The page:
For the Record is a regular series where we ask local tastemakers about a cultural niche. This month we spoke to Magnus Renfrew and Robin Peckham, co-directors of Taipei Dangdai art fair.
As the youngest international art fair in greater China, Taipei Dangdai’s inaugural 2019 event got off to a flying start, with international media swarming to cover the island’s under-appreciated but vibrant art scene. As the fair enters its second year, they have added a new co-director in curator, writer, editor and institutional leader Robin Peckham, who will join Magnus Renfrew in leading the charge. We spoke to the pair ahead of the 2020 edition.
“Taipei Dangdai celebrates its identity as a regional fair, one dedicated to its home city. When we say regional art fair, we’re not regional in the sense of being lower-quality, but rather in being specific to our audience and to our market.
“The goal is to grow at a moderate pace and keep the fair at a comfortable scale. We’ve been doing a lot of work in getting Taiwan collectors familiar with working with galleries on the primary market, and in coaching our galleries through dealing with Taiwan collectors, who expect a high level of service and communication before, during and after an art fair or other exhibition.
“Right now is a particularly exciting moment to be looking at Taiwan given the new ways in which Beijing, Shanghai, Hong Kong and Taipei are beginning to interact as the core centers of the Chinese art world. These cities have doubled down on their own local scenes, but the major players from all of these cities are interacting more and more together.
“Taipei Dangdai is part of this commitment to the local Taiwan art scene, as well as a possibility ventured for Taipei as a hub where a new generation of Chinese collectors can meet on relatively neutral ground.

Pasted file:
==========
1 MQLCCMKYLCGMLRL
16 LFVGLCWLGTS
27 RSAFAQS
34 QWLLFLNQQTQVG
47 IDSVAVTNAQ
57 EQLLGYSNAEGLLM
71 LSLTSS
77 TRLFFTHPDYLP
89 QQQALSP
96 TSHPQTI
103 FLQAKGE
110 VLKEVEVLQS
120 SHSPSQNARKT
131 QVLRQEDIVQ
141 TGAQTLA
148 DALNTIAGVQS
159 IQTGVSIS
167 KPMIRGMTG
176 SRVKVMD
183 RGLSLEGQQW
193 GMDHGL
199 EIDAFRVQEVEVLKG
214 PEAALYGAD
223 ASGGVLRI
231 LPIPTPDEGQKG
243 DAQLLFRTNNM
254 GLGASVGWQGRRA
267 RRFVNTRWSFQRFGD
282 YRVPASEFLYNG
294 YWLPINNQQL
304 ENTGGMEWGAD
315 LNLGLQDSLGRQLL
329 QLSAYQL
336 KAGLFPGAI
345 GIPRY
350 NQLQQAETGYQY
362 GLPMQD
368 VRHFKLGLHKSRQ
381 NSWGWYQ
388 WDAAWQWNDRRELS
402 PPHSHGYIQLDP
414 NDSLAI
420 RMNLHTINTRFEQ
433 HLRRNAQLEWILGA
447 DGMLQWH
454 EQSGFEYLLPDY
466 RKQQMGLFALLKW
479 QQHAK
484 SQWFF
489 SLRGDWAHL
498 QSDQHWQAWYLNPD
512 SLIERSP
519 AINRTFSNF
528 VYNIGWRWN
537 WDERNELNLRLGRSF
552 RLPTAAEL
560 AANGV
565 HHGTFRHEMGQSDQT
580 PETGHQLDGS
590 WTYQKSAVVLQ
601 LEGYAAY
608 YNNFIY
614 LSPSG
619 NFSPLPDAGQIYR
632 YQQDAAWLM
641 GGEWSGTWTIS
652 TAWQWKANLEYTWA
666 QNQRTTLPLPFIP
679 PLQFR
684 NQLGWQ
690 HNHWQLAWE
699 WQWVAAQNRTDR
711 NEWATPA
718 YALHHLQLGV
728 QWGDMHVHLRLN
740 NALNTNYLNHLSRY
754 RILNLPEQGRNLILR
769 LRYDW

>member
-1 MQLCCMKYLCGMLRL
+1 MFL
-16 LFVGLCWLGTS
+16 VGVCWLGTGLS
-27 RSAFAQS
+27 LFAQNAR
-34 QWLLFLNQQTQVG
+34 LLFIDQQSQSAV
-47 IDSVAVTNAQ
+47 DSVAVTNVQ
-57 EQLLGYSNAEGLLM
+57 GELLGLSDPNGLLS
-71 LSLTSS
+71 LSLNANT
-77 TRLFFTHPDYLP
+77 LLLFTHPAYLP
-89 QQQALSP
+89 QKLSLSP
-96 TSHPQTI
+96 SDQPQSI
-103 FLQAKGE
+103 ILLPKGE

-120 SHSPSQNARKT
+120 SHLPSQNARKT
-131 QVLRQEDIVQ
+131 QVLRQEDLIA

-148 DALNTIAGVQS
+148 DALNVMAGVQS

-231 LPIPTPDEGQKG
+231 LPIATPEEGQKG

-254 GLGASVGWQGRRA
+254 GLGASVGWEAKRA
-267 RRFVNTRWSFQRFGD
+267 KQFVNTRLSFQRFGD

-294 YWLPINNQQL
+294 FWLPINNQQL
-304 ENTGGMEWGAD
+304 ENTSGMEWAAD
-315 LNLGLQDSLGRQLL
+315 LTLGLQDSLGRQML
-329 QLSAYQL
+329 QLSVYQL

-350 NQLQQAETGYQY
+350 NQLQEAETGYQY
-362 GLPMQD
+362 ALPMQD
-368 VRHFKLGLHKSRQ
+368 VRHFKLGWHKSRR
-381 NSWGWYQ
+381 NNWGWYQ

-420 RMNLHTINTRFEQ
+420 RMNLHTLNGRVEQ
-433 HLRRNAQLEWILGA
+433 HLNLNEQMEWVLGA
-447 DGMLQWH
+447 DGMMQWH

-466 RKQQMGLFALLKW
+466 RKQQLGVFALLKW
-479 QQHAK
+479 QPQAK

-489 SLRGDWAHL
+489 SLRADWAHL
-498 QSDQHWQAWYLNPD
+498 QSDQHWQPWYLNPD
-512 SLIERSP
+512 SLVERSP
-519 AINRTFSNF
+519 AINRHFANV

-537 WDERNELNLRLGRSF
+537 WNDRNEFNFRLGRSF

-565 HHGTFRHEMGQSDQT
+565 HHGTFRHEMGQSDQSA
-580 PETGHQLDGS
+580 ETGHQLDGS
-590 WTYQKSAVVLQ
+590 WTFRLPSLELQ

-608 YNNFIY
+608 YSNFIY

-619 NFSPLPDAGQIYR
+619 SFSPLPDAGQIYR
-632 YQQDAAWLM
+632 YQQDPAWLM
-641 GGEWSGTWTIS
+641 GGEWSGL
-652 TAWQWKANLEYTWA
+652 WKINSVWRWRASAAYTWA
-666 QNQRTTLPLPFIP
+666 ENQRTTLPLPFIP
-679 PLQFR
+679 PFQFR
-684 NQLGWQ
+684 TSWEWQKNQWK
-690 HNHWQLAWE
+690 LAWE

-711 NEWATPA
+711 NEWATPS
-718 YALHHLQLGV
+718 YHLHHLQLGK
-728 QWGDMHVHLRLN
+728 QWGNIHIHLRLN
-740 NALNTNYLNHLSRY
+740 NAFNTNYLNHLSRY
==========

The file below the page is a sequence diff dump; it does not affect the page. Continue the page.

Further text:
“The art scene in Taipei is very dynamic with one of the longest-standing gallery scenes, one of the most sophisticated collector-bases, one of the strongest institutional and museum scenes, incredible cultural production from its artists, a major biennale and now an international level art fair. The only thing that is really lacking is international exposure, and we hope that through the art fair we can help put the spotlight on this incredible city.
Image courtesy of promoters
“Taipei Dangdai has also brought a bit of momentum in terms of encouraging galleries already doing really interesting things with their programs to present themselves in a highly contemporary framework. It didn’t require much of a push. While we loved the Kaws project last year, it wasn’t actually organized through Taipei Dangdai.
“That’s the beauty of a fair; it can bring about all of these alignments, intended or otherwise, that help galvanize energy around the scene and make new things happen. This year we’re making a concerted effort to focus on bringing about projects outside of the fair proper. The biggest one is the inaugural Taipei 101 commission, for which Michael Lin (an ex-Shanghailander), has worked with us to activate the 280-meter-tall digital screen punctuating the iconic Taipei skyline.
“This year we also have a strengthened exhibitor list of 99 galleries participating, of which 83 galleries have spaces in Asia, while 23 galleries have permanent spaces in Taiwan. This ratio is incredibly high for an art fair, and the fact is that all of our Taiwan galleries are with us because they deserve to be on the basis of their quality, not because of anything else. It’s a testament to the depth and breadth of Taiwan’s art scene.
“Our VIP programs, public programs and non-profit platforms for audiences of all ages are also important ways to engage and activate throughout the city. One of the non-profit initiatives is Taipei Platform, a collaborative booth activated by art and cultural institutions, independent publishers and art bookstores.
“To promote local artists to international curators, we work closely with participating galleries and nonprofit organizations, sharing local artist portfolios with visiting curators, lining up studio visits and contributing to ongoing international research around art from Taiwan. We also further encourage discourse and creative sharing and have launched an editorial platform led by a board made up of young art writers in Taiwan.
“We’re really thrilled about our installations sector this year, which encompasses the off-site installations, as well as seven large-scale or immersive works within Taipei Dangdai. We have local artists LuxuryLogico and Chen Wan-Jen, both with kinetic new media sculptures that look at technology in very different ways, plus classic Taiwan names like Ju Ming, who will remind us of the core art fair experience: queuing!”
Jan 17-19; NT350-1,500. Taipei Nangang Exhibition Center, No. 1, Jingmao Er Lu, Nangang District, Taipei City 台北市南港区经贸二路1号.